Secondly - I'm getting the impression that many people are buying the album expecting all the songs on it to be similar to "Scar", a song that seems to be internationally famous. In fact, "Scar" is the exception, rather than the rule, and the rest of her work is rather different.

What this work is, however, are songs driven by real acoustic instruments, often with absolutely no drums driving the beat. The songs feature a substantial amount of acoustic guitar and piano, not surprisingly, since these are played by Higgins herself. If you don't like music without a heavy bass backing, move right along, there's probably nothing for you in this album.

You can't dance to the music - and you'd be nuts to try to, too. This is music to listen to, and if you've got the right ear, it's also music you can play on your own piano, with its simple, but appealing melodies. Listen to the music - and you'll find another rarity in modern music. That is, lyrics that make sense.

I'm admittedly a little biased, not because I'm Aussie, but because I'm a fan of Higgins' work, and have been ever since she was playing in small venues as a support act.
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Format: Audio CD
Forget about the British invasion. The real deal now is the Aussie take-off. We giggled at the sight of Kylie back when she came out, but now she stands as a huge force in popular culture. Even her sister managed to break free from the shackles of teeny-bopper land. Then Natalie Imbruglia bursts onto the scene popularizing Australian imports even more and stripping the genre of pop away from it.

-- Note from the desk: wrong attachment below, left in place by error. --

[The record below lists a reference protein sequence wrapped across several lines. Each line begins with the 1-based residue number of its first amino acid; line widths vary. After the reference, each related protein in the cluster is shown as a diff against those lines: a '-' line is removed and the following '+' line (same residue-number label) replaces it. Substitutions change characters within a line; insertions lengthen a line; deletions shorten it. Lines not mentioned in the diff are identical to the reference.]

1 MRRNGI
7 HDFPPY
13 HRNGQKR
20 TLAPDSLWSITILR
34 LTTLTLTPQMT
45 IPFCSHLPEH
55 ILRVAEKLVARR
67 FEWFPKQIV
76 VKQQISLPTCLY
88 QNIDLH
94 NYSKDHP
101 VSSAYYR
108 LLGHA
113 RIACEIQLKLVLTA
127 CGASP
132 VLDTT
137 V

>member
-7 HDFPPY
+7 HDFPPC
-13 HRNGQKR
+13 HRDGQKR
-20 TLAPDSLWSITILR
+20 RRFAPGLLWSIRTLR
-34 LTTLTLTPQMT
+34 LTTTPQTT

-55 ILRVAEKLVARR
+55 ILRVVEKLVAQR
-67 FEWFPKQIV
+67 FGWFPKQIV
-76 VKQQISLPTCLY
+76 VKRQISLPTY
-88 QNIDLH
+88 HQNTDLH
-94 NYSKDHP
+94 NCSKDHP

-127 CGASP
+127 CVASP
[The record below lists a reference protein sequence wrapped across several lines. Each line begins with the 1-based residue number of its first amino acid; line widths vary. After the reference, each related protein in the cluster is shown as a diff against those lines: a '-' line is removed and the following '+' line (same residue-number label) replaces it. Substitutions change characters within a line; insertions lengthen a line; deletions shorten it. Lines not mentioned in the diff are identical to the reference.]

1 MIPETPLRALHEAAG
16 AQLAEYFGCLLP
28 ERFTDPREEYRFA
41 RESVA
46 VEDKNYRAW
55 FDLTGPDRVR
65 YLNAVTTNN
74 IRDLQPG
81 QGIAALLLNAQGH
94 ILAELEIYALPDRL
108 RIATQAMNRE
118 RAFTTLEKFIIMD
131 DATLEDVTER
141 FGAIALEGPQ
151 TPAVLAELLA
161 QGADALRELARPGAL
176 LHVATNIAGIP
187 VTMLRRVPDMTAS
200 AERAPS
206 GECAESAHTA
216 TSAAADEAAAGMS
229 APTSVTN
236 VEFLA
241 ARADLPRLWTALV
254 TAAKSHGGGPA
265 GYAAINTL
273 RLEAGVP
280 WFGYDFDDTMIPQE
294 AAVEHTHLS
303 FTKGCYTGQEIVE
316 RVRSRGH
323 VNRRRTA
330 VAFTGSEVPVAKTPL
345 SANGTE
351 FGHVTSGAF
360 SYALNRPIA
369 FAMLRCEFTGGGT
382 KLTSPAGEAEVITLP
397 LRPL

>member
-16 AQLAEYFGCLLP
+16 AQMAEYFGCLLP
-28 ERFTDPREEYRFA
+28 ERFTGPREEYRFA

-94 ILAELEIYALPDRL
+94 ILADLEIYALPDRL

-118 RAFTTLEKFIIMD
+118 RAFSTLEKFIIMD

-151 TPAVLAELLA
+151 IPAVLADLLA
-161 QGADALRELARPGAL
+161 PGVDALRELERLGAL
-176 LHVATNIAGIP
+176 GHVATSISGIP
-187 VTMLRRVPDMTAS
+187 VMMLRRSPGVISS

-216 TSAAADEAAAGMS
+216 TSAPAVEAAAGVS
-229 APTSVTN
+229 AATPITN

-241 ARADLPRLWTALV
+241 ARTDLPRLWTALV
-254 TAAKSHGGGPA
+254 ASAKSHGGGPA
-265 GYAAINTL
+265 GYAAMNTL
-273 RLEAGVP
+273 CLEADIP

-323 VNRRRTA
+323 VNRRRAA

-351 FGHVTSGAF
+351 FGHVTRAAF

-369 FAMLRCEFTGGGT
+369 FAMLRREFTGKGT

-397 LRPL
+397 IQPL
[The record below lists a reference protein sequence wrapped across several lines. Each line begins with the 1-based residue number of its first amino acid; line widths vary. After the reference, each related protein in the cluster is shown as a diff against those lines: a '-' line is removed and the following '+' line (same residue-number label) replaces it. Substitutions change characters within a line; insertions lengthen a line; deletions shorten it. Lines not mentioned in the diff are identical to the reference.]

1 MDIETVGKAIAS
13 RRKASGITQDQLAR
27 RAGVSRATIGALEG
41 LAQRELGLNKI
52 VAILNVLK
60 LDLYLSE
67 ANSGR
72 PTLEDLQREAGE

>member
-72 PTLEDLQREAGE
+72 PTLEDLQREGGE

Nowadays, a young folkie by the name of Missy Higgins is getting a lot of buzz and deservedly so. Higgins released the docile, yet pleasant The Sound Of White after a trip backpacking across Europe. Wavering between a young Aimee Man and a direct Natalie Merchant, the newbie shines through other attempts of college café ditties.

The album starts out with the track that has landed her the record deal "All For Believing" - a track that encompasses stark sentimentality with urge of forgiveness. The kind of song one would listen to in order to stay in a relationship.

The soft-heartedness continues with the standout of "Ten Days," which is another hymn for the troubled, yet with a tone of desperation so honed it would make "Un-Break My Heart" sound crass.

Then comes the slightly upper-tempo "Scar." This further sets the air for the album, which carries the same theme of a tumultuous relationship throughout.

But, the jitteriness ends with the melancholy "Don't Ever" through the lonesome "Katie"

Then more dejected moments arise with the arresting "The Special Two," which finds Higgins in both a figurative and literal stupor.

The Sound Of White is a diary of thought for the forlorn. In almost every song Higgins can't stand the situation she is in. It continues on with melodic aptitude and remains fey throughout. This is very depressing, but in the good sense. Only a few people can pull off sad music and Higgins joins that group.